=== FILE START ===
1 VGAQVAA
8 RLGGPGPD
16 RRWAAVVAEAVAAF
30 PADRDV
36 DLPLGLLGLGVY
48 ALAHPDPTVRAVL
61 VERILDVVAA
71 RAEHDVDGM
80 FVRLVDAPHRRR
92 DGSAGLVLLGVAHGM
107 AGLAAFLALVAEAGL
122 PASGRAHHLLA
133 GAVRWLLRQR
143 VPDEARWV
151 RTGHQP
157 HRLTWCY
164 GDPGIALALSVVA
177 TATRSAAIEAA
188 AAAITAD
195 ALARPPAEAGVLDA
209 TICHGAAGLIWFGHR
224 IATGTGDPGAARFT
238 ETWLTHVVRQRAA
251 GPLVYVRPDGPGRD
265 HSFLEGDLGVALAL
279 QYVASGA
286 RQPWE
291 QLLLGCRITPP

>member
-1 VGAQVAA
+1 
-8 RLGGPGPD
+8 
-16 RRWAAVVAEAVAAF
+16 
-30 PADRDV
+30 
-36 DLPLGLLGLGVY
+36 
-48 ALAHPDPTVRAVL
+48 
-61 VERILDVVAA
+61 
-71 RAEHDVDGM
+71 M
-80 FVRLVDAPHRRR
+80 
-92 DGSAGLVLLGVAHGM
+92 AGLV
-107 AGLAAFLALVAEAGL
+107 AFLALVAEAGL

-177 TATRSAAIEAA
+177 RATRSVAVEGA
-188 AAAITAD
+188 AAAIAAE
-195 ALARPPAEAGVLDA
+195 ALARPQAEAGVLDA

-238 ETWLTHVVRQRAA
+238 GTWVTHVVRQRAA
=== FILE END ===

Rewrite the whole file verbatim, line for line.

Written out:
1 VGAQVAA
8 RLGGPGPD
16 RRWAAVVAEAVAAF
30 PADRDV
36 DLPLGLLGLGVY
48 ALAHPDPTVRAVL
61 VERILDVVAA
71 RAEHDVDGM
80 FVRLVDAPHRRR
92 DGSAGLVLLGVAHGM
107 AGLAAFLALVAEAGL
122 PASGRAHHLLA
133 GAVRWLLRQR
143 VPDEARWV
151 RTGHQP
157 HRLTWCY
164 GDPGIALALSVVA
177 TATRSAAIEAA
188 AAAITAD
195 ALARPPAEAGVLDA
209 TICHGAAGLIWFGHR
224 IATGTGDPGAARFT
238 ETWLTHVVRQRAA
251 GPLVYVRPDGPGRD
265 HSFLEGDLGVALAL
279 QYVASGA
286 RQPWE
291 QLLLGCRITPP

>member
-1 VGAQVAA
+1 
-8 RLGGPGPD
+8 
-16 RRWAAVVAEAVAAF
+16 
-30 PADRDV
+30 
-36 DLPLGLLGLGVY
+36 
-48 ALAHPDPTVRAVL
+48 
-61 VERILDVVAA
+61 
-71 RAEHDVDGM
+71 M
-80 FVRLVDAPHRRR
+80 
-92 DGSAGLVLLGVAHGM
+92 AGLV
-107 AGLAAFLALVAEAGL
+107 AFLALVAEAGL

-177 TATRSAAIEAA
+177 RATRSVAVEGA
-188 AAAITAD
+188 AAAIAAE
-195 ALARPPAEAGVLDA
+195 ALARPQAEAGVLDA

-238 ETWLTHVVRQRAA
+238 GTWVTHVVRQRAA